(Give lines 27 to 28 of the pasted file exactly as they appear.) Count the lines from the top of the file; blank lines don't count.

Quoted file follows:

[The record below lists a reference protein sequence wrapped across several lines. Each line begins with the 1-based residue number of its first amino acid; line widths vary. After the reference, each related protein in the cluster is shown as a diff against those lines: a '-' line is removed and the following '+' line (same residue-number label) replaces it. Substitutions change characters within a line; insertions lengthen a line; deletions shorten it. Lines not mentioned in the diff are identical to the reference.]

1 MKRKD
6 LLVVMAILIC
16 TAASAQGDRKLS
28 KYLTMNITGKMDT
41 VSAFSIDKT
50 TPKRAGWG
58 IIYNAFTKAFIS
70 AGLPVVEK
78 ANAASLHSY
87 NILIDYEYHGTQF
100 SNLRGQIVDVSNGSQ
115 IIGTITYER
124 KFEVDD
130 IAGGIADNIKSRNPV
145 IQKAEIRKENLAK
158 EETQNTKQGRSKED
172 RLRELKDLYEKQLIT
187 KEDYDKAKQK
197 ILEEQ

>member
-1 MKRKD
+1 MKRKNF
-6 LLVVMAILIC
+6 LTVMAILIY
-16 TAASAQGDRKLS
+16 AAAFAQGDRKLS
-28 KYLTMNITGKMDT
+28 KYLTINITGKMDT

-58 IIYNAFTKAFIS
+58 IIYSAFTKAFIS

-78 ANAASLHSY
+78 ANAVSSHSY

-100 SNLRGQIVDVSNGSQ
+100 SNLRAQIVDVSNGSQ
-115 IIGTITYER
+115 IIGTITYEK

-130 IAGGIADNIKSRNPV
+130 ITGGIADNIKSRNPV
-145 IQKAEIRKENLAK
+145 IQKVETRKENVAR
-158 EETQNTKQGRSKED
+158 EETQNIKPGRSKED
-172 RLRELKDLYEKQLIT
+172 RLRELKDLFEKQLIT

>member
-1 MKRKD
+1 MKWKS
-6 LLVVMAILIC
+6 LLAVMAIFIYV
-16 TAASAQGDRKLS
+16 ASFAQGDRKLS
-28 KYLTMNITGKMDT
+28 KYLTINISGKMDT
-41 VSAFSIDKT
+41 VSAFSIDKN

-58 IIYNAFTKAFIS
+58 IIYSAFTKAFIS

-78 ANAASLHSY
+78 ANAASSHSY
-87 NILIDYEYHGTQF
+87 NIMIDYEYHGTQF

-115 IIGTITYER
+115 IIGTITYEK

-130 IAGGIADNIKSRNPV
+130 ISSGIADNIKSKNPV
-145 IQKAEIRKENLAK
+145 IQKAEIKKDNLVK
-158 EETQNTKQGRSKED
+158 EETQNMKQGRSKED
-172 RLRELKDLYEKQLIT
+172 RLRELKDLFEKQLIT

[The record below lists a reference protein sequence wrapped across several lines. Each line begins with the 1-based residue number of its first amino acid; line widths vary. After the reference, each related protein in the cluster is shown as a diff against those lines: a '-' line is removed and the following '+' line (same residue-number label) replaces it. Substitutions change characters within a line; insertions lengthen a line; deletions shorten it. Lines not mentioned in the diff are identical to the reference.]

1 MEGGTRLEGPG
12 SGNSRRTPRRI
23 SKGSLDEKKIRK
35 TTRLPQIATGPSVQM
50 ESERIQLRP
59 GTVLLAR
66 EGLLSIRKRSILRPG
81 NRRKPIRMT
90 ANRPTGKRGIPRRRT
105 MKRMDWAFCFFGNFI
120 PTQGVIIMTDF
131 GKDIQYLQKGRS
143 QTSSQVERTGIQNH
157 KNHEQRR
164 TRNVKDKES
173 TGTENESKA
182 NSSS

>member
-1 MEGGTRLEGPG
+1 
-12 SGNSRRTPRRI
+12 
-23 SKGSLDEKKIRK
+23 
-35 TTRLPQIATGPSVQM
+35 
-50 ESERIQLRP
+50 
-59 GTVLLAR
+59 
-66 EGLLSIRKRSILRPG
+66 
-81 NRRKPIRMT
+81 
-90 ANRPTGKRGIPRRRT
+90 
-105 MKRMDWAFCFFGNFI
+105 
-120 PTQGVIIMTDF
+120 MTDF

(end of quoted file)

+16 AAAFAQGDRKLS
-28 KYLTMNITGKMDT